Building resilience in these areas one step at a time will only increase your chances of survival. And may actually help you thrive.
While this list is not exhaustive, it points us in the right direction.
Grow your own or buy from local farmers. Doing this will accomplish several things:
- Strengthen your local food system. These producers live where you live. Small family owned and operated farms will contribute to your overall health and resilience in return.
- Reconnect with your food and community. Build relationship with food producers that don’t live 2,000 miles from your house. Better to meet them now than after the balloon goes up.
- Save resources. The amount of packaging material and fuel is drastically reduced by purchasing/bartering for groceries you can’t produce for yourself. Find farmers that practice sustainable growing practices.
- Education. Many local farmers/producers are happy to help you learn how to grow your own. Plus, you’ll begin to know where your food comes from.
- Food storage you’ll actually eat. When you preserve the harvest from you garden or local farmer’s market, you’re putting away food that you’ll actually enjoy eating and not some pre-packaged, processed items or MRE resembling food. Dehydrating, canning, and proper storage techniques will go a long way in supplying your family with stores of food for the long run.
Health Vigilante – physically, emotionally, mentally, and spiritually.
- 90% of what we eat is the cause of our chronic health conditions.
- Be your own health vigilante. Take your health into your own hands. This past year taught DRG and me that modern medicine is run by pharmaceutical companies. There’s a chemical soup in pill form for everything.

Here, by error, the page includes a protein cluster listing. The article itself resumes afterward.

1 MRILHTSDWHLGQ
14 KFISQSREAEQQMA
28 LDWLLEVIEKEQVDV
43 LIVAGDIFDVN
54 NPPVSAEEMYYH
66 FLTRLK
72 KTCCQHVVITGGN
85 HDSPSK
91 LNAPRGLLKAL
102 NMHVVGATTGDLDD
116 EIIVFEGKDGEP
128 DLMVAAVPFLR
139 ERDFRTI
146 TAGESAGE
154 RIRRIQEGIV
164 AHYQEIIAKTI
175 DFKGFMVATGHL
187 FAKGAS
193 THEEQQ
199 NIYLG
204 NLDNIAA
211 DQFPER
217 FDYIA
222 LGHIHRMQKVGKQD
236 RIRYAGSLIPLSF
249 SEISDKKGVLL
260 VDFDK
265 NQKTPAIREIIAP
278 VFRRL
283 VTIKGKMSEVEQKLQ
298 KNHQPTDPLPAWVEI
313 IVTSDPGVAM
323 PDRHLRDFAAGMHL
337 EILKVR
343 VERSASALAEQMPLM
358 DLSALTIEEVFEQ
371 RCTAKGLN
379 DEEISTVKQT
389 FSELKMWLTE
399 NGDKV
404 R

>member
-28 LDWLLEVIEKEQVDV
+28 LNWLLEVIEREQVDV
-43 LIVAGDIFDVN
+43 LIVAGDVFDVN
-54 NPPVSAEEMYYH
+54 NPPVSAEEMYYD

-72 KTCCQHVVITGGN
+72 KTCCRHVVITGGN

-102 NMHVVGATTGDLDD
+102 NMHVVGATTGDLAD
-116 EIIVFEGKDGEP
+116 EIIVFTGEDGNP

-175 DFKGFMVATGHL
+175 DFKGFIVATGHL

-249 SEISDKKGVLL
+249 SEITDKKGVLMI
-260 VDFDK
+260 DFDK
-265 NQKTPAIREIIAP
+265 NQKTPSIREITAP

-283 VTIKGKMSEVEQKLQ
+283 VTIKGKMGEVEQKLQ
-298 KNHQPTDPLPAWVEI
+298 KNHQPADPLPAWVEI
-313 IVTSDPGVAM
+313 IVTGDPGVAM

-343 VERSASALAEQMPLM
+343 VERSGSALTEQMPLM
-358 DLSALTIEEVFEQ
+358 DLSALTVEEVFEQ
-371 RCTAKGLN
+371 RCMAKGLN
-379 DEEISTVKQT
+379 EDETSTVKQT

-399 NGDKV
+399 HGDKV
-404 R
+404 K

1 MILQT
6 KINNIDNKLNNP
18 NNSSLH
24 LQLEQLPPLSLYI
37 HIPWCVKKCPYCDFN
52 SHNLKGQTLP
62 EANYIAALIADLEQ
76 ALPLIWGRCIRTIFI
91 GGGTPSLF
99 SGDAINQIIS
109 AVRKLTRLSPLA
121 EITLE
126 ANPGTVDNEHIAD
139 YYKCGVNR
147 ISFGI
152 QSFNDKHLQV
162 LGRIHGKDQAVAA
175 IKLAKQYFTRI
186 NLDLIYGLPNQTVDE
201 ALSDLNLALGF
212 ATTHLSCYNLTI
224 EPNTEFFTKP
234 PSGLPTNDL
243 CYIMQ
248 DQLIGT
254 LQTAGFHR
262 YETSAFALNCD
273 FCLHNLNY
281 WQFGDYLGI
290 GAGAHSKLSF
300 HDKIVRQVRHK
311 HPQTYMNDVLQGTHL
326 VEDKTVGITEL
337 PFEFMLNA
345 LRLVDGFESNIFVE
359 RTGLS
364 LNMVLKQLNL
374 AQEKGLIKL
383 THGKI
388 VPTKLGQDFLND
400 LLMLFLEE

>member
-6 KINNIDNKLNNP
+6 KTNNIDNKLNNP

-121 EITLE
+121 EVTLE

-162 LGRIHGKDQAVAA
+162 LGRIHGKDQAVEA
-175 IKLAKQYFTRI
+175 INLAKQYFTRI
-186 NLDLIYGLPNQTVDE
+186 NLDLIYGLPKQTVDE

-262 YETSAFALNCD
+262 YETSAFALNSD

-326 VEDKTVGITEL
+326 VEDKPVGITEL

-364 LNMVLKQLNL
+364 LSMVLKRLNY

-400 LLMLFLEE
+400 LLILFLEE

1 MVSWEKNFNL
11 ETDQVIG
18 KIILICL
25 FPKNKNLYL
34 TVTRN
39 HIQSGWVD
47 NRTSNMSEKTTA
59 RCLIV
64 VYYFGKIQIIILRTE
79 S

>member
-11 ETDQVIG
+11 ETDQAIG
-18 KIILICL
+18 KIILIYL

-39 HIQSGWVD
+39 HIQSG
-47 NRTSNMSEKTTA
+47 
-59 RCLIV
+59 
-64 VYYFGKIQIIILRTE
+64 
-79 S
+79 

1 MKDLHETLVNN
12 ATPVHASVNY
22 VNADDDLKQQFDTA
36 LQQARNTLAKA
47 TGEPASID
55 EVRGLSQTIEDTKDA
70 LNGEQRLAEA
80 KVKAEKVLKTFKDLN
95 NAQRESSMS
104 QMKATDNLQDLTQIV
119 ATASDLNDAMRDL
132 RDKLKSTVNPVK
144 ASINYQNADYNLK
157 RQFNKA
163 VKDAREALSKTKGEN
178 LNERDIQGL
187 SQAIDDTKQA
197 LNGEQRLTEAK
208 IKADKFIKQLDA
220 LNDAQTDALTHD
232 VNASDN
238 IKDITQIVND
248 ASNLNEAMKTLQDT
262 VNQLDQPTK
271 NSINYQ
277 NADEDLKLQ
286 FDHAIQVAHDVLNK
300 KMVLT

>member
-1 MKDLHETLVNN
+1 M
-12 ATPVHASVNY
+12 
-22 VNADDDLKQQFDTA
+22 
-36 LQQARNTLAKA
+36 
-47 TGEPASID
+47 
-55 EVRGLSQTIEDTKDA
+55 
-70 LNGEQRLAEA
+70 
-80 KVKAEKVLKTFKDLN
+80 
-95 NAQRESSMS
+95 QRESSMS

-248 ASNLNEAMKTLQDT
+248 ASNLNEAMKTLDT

- Explore holistic health practices.
- Eat nutrient dense foods. Avoid processed junk foods. I recommend the Primal Lifestyle. Your mileage may vary.
- Regular exercise without being married to the gym. Develop a mindset of functional fitness. Lift heavy things, move slowly every day, and sprint (max capacity) once every 7 to 10 days.
Invest in assets and skills
- By assets, I mean tangible items that hold value. Look up Alpha Strategy. That case of ammo you bought last year was a good investment after all.
- Focus on your strengths. You’ve got one or two skills that you’re very good at. Develop those even more. But don’t forget to add more resilience-adding skills to your toolbox.
- Barter is becoming more important these days. It may one day be a crucial skill for acquiring basic necessities.
- Learn permaculture. Hiding food in plain sight.
- Most of us don’t live in a rural homestead self-sufficiently. We live mostly in urban and suburban neighborhoods. Your neighbors will play a huge part in your families ability to survive and thrive in coming days. I’ve written some thoughts on the importance of neighboring here.
- With proper planning and the existence of basic resources, your neighborhood is very defensible and livable in SHTF scenarios. More on this in a later post.
Housing – Living big in small places
- Learning to live big in small places (locally) means re-educating ourselves on what resilience really means.
- Simplifying your life gets rid of all the clutter. If you’re like me, that’s a hard thing to do. Letting go of things I’m going to do something with one day. It forces me to really evaluate what’s important. Prioritizing my stuff allows me more free time to focus on what’s really important.
- Consider downsizing your home. We’ve downsized twice since the housing bubble popped. Talk about freeing up time!
I’m aware there are many more must do’s before the National Nipple runs dry. This is intended to spark a discussion on adding to our list. Please feel free to comment on the list and add your valuable insight. Or email me your thoughts via the contact tab at the top of my blog.
Follow me on Twitter for the latest on our journey to self-reliance, preparedness, and resilient living: @SurvivalSherpa
- Time To Plan For The Worst Rather Than Hope For The Best (personalliberty.com)
Im reading a series of books by Nicholas Antiozzi. Its about what a group of people go through after a sudden economic stop. Its brutal but I believe very belivable. Vikki